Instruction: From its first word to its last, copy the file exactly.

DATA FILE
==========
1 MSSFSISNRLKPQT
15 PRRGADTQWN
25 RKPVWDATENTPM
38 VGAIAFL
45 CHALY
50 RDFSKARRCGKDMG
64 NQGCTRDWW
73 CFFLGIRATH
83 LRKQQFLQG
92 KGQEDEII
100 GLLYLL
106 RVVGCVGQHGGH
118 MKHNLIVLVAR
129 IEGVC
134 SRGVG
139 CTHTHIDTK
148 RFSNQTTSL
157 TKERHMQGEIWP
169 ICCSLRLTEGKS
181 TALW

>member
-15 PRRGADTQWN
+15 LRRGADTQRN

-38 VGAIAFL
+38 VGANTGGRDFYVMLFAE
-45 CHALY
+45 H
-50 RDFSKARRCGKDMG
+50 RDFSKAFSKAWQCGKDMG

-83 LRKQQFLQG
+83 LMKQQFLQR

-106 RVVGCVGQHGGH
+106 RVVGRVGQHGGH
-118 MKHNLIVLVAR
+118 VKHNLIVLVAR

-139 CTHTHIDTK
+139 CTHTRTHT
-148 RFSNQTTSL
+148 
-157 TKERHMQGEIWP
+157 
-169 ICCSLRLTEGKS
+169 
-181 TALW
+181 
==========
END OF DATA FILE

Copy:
1 MSSFSISNRLKPQT
15 PRRGADTQWN
25 RKPVWDATENTPM
38 VGAIAFL
45 CHALY
50 RDFSKARRCGKDMG
64 NQGCTRDWW
73 CFFLGIRATH
83 LRKQQFLQG
92 KGQEDEII
100 GLLYLL
106 RVVGCVGQHGGH
118 MKHNLIVLVAR
129 IEGVC
134 SRGVG
139 CTHTHIDTK
148 RFSNQTTSL
157 TKERHMQGEIWP
169 ICCSLRLTEGKS
181 TALW

>member
-15 PRRGADTQWN
+15 LRRGADTQRN

-38 VGAIAFL
+38 VGANTGGRDFYVMLFAE
-45 CHALY
+45 H
-50 RDFSKARRCGKDMG
+50 RDFSKAFSKAWQCGKDMG

-83 LRKQQFLQG
+83 LMKQQFLQR

-106 RVVGCVGQHGGH
+106 RVVGRVGQHGGH
-118 MKHNLIVLVAR
+118 VKHNLIVLVAR

-139 CTHTHIDTK
+139 CTHTRTHT
-148 RFSNQTTSL
+148 
-157 TKERHMQGEIWP
+157 
-169 ICCSLRLTEGKS
+169 
-181 TALW
+181 